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Schools How to choose a University

  1. Nov 22, 2017 #61


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    A google search for "audit a course" turns up the University of Wisconsin, for one:

    The college where I taught has a similar policy.
    Last edited: Nov 22, 2017
  2. Nov 23, 2017 #62
    Anyway, in the end which is the point?
    I shouldn't go to others courses?
  3. Nov 23, 2017 #63
    From my perspective, the point is what I said before: If you want to audit a course strictly to augment your knowledge in a subject outside of your major, then OK. But since you receive no official credit, it's not something you should put on your resume or CV. But, perhaps during an interview, it's something you can mention.
  4. Nov 24, 2017 #64
    I agree with you, this can't solve the problem if not having the possibility to do a real double degree.
  5. Nov 24, 2017 #65
    I’m also having a similar problem. Where I’m from, (I’m in my last year in middle school) we have to choose a college to go to before your reach high school. It’s recomended for students my age to start choosing a couple schools and then narrowing them down in the future. My dream school is MIT in the USA (if ya guys heard of it). Anyways, I feel that I should decide about that later. But, I live in Hawaii, and I’m trying to decide which community college/college/university to go to in the islands so I can stay close to my family. Any advice?
  6. Nov 24, 2017 #66


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    Deciding which college or university before you have started high school is senseless. YOU do not know. Your PARENTS do not know. Nobody knows. You must grow and develop more first. Why college or university? Why not a vocational school or vocational training? You could choose imaginably any local community college for either preparation for university OR for getting vocational training. In case you are not yet qualified for a university program upon high school graduation, you can build your qualifications at a community college for a few terms and then transfer to U.
  7. Nov 24, 2017 #67
    <<Emphasis added.>>
    What do you mean by "you have to choose a college before you reach high school"? So, you attend High School A if you plan to go to MIT, High School B if you plan to go to Harvard, and High School C if you plan to go to U. of Idaho? Huh?
  8. Nov 26, 2017 #68
    No... it’s more like we fill out “fake” applications and submit it to our school. I know that you are probably thinking yeah, why am I stressing about it, but really, we get graded on our application and our teachers even tell us that yes, it seems pointless now, but it may come in handy in the future... (still confused about that)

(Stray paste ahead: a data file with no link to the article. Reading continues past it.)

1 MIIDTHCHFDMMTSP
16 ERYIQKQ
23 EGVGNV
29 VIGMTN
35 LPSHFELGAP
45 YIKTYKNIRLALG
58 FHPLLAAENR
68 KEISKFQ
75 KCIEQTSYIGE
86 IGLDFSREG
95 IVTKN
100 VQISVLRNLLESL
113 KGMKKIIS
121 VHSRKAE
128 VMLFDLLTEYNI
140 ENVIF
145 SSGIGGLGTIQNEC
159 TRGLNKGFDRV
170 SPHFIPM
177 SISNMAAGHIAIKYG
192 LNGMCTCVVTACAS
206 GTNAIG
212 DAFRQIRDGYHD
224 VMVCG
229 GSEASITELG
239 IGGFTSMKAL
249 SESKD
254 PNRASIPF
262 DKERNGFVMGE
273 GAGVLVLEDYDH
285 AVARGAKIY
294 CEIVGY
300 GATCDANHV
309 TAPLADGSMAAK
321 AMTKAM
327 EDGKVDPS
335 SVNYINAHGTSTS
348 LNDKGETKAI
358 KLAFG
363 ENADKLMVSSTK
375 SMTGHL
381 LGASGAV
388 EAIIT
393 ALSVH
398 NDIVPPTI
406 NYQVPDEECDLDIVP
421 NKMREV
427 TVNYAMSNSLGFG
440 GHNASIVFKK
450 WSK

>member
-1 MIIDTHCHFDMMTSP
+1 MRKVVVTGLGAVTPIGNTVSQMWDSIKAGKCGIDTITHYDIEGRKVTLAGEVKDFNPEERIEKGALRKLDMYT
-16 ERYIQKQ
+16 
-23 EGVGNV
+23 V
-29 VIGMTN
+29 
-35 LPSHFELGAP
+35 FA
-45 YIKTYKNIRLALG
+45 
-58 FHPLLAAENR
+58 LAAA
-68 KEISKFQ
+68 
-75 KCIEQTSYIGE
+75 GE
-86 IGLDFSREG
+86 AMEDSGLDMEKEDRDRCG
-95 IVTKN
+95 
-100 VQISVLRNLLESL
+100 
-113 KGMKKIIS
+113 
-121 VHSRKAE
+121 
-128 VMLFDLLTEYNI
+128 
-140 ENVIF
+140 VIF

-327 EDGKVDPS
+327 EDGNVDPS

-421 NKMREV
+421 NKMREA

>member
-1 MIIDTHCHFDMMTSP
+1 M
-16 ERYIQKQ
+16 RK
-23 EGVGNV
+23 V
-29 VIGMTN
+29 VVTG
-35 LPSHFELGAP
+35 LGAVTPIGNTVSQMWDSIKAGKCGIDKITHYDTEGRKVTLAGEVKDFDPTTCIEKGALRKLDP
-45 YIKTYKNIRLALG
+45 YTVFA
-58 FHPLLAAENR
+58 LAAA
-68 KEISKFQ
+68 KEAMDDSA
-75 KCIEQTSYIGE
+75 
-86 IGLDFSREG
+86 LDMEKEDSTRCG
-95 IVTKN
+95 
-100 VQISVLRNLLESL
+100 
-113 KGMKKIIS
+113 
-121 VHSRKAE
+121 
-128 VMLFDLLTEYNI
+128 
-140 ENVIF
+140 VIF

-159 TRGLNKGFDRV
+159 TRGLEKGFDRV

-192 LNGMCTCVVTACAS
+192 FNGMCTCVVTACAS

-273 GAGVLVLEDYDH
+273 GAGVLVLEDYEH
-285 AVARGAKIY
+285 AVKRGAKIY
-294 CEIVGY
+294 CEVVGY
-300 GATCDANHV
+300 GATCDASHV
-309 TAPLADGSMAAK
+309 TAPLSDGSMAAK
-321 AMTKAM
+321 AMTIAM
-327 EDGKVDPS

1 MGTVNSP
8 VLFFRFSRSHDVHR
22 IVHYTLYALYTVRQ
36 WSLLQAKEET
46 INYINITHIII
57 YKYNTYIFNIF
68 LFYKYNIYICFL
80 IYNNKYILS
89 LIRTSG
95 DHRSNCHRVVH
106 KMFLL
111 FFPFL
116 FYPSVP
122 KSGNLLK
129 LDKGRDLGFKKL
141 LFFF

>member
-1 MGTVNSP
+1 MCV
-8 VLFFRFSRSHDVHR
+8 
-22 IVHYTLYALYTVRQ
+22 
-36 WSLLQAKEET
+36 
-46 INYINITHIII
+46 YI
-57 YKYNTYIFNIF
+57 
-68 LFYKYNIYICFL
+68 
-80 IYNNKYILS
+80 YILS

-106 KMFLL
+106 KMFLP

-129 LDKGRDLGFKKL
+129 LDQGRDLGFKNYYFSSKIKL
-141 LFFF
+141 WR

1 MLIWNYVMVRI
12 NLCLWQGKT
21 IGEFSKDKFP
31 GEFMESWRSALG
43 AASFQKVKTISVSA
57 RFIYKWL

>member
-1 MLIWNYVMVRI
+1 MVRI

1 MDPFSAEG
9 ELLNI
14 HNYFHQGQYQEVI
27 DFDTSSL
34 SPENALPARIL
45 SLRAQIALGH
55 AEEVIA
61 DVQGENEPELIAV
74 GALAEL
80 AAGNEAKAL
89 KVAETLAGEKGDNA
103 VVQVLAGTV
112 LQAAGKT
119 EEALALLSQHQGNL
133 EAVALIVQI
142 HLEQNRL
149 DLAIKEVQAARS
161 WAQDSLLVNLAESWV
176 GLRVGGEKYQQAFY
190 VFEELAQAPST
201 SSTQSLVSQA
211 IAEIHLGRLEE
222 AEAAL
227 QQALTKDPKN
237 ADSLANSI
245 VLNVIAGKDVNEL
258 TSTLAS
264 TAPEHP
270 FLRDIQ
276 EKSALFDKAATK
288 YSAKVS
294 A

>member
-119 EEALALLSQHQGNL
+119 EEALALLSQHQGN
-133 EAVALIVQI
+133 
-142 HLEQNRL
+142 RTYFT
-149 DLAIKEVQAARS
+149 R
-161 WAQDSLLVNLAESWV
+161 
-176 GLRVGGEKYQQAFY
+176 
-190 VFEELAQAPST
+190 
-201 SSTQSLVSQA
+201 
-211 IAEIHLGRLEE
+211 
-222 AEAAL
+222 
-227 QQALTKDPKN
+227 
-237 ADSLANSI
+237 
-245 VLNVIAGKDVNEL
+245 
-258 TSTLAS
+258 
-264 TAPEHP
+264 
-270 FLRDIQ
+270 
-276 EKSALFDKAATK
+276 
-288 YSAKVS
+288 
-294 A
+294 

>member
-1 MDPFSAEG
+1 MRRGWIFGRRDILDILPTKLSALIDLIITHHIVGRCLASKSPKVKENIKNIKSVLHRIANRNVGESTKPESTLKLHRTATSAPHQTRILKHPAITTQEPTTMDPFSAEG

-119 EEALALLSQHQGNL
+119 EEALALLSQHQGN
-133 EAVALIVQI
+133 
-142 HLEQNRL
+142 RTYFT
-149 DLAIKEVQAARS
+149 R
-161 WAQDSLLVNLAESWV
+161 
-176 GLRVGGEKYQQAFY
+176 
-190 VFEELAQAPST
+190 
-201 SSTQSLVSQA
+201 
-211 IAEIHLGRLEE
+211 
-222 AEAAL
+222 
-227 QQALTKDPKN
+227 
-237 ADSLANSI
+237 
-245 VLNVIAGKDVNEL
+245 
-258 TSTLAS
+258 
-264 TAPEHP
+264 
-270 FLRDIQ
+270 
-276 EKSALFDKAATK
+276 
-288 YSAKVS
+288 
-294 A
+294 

9. Nov 26, 2017 #69
    OK. Thanks for the clarification. But do your practice applications have any effect at all on your high school program? Or is it just an instructive exercise to start you thinking about what you want to do?
  10. Nov 26, 2017 #70
    Mmm. I’m pretty sure that it has an effect on something... I think it effects our ELA class... not totally sure though
  11. Nov 26, 2017 #71


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    As a middle school student, you're not really "applying" to those colleges. It sounds to me like this is an exercise in how to (eventually) fill out a real application, many years down the road.
  12. Nov 26, 2017 #72


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    I can only interpret that to mean that filling in college applications is not an easy thing ( meaning filling them so that you will be accepted) , so , by doing it now, you are getting a head start.
  13. Nov 26, 2017 #73
    What's ELA?
  14. Nov 26, 2017 #74


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    Ultimately, for undergrad, I think it comes down to finding a place where you can create a network of people to find you better opportunities. Sounds cold and not very idealistic, but a first good job can make a big difference over the long run.
  15. Nov 27, 2017 #75
    English Language Arts
  16. Nov 27, 2017 #76
    Hm. Never thought of it as a head start. I guess you are right
  17. Nov 27, 2017 #77
    OK, now that it's clear that you don't need to choose a university, and that what you are doing is a practice exercise in filling out a college application, it actually makes good sense to me, and I think it's a great idea. Because now you will know what you need to do during the high-school years ahead in order to have a strong application in the first part of your senior year. If you wait until the start of the senior year, there won't be time to remedy many deficiencies: E.g.: (a) You'll need letters of recommendation. Oops! I don't know anyone well enough to write them for me. (b) You'll need to describe special activities outside of school. Oops! I haven't done anything. (c) You'll need to describe activities that demonstrate your passion for science. Oops! I never did any science fair projects. So now, you will know ahead of time what you need to do; and that's good.
    Last edited: Nov 27, 2017
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